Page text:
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Predictors of early life residential mobility in urban and rural Pennsylvania children with acute lymphoblastic leukemia and implications for environmental exposure assessment



Residential mobility can introduce exposure misclassification in pediatric epidemiology studies using birth address only.


We examined whether residential mobility varies by sociodemographic factors and urbanicity/rurality among children with cancer.


Our study included 400 children born in Pennsylvania during 2002–2015 and diagnosed with leukemia at ages 2–7 years. Addresses were obtained from state registries at birth and diagnosis. We considered three aspects of mobility between birth and diagnosis: whether a child moved, whether a mover changed census tract, and distance moved. We evaluated predictors of these aspects in urban- and rural-born children using chi-square, t-tests, and regression analyses.


Overall, 58% of children moved between birth and diagnosis; suburban/rural-born children were more likely to move than urban-born children (67% versus 57%). The mean distance moved was 16.7 km in suburban/rural-born and 14.8 km in urban-born movers. In urban-born children, moving between birth and diagnosis was associated with race, education, participation in the Nutrition Program for Women, Infants and Children (WIC), and census tract-level income (all χ2 p < 0.01). Urban-born movers tended to be born in a census tract with a higher Social Vulnerability Index than non-movers (t-test p < 0.01). No factors were statistically significantly associated with any of the residential mobility metrics in suburban/rural-born children, although the sample size was small.

Impact Statement

In this study of a vulnerable population of children with cancer, we found that rural-born children were more likely to move than urban-born children, however, the frequency of movers changing census tracts was equivalent. Mobility in urban-born children, but not rural-born, was associated with several social factors, although the sample size for rural-born children was small. Mobility could be an important source of misclassification depending on the spatial heterogeneity and resolution of the exposure data and whether the social factors are related to exposures or health outcomes. Our results highlight the importance of considering differences in mobility between urban and rural populations in spatial research.

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Fig. 1: Movement between and within urban and rural areas in 224 Pennsylvania children who moved between birth and diagnosis with ALL.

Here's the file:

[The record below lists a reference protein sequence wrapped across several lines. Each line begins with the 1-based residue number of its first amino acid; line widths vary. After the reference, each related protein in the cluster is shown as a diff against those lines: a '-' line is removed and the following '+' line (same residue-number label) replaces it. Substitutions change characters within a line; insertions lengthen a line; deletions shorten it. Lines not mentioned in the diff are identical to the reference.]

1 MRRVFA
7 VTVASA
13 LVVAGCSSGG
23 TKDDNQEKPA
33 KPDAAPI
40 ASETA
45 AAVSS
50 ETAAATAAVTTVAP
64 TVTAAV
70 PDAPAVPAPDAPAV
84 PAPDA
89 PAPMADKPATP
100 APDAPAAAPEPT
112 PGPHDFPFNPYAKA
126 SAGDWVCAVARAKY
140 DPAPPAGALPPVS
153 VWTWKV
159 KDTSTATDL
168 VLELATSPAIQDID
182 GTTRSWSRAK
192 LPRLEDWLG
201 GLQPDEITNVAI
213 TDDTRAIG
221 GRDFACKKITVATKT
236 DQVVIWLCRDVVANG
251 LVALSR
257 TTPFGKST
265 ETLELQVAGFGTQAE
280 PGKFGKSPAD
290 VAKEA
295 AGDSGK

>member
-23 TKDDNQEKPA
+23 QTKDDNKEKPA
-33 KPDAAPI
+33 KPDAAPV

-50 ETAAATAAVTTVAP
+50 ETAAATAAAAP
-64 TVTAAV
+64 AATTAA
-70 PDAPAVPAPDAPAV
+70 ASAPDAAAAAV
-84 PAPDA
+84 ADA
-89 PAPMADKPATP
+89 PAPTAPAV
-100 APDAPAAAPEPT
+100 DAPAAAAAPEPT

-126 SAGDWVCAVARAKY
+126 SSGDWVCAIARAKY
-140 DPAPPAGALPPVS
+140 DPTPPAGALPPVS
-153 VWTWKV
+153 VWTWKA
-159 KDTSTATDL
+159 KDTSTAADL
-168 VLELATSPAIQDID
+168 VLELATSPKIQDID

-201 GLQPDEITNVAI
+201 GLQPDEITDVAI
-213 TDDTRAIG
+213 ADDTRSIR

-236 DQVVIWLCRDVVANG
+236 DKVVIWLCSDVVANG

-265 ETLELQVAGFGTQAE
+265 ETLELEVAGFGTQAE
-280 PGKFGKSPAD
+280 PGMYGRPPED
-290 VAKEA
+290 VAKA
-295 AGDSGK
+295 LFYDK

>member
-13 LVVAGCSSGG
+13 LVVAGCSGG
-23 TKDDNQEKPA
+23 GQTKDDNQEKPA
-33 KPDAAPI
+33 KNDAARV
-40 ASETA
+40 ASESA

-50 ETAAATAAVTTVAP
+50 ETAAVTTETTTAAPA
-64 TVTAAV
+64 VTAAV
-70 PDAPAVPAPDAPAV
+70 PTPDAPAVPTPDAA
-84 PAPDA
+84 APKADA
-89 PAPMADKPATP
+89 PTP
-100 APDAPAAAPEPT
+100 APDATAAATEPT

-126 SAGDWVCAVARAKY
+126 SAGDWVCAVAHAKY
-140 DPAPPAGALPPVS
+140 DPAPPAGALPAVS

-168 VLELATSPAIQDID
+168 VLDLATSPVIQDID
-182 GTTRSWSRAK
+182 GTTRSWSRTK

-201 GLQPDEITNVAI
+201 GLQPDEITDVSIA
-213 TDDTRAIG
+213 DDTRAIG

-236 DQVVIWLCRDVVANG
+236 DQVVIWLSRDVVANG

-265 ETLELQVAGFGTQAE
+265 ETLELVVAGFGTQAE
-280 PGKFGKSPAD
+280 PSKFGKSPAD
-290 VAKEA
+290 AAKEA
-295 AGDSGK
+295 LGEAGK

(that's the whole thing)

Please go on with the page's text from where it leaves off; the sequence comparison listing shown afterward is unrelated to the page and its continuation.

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Data availability

Data for this study were obtained from the Pennsylvania Cancer Registry and the Pennsylvania Department of Health Bureau of Health Statistics and Registries. The authors do not own these data and are not permitted to share them.


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This research was supported in part by National Priority Research Project under Assistance Agreement No. CR839249 awarded by the U.S. Environmental Protection Agency (EPA) to Yale University. The publication has not been formally reviewed by EPA. The views expressed in this document are solely those of the authors and do not reflect those of the Agency. EPA does not endorse any products or commercial services mentioned in this publication. Research reported in this publication was supported in part by the National Institute On Minority Health And Health Disparities of the National Institutes of Health under Award Number R01MD016054. CJC was supported by a T32 training grant from the National Cancer Institute (T32 CA250803). The content is solely the responsibility of the authors and does not represent the official views of the National Institutes of Health. Some data were supplied by the Bureau of Health Statistics & Registries, Pennsylvania Department of Health, Harrisburg, Pennsylvania. The Pennsylvania Department of Health specifically disclaims responsibility for any analyses, interpretations or conclusions.

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Authors and Affiliations



CJC: Conceptualization, funding acquisition, formal analysis, visualization, writing—original draft and review and editing; JLW: Conceptualization, methodology, writing: review and editing, MLB: Methodology, writing: review and editing, JES: Writing: review and editing, funding acquisition, XM: Supervision, writing: review and editing, funding acquisition, and NCD: Conceptualization, supervision, writing—review and editing, funding acquisition.

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Correspondence to Cassandra J. Clark.

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The authors declare no competing interests.

Ethical approval

The study protocol was approved by the Institutional Review Board of Yale University (HIC #2000021809) and the Pennsylvania Department of Health (IF-0430) and reviewed and approved by the US Environmental Protection Agency (HSR-001162).

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Clark, C.J., Warren, J.L., Saiers, J.E. et al. Predictors of early life residential mobility in urban and rural Pennsylvania children with acute lymphoblastic leukemia and implications for environmental exposure assessment. J Expo Sci Environ Epidemiol (2023).

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